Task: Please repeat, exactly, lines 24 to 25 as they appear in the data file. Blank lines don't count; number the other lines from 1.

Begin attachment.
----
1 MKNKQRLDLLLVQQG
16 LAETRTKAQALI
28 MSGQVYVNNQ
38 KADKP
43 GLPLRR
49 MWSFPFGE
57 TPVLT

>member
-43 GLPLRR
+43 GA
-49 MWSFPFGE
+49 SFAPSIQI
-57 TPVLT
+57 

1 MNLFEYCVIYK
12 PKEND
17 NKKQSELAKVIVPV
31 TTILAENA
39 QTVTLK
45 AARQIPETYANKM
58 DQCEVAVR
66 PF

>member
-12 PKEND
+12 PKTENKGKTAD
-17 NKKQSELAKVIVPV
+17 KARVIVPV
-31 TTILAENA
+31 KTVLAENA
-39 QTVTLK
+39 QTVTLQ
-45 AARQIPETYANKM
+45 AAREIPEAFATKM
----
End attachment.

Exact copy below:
-12 PKEND
+12 PKTENKGKTAD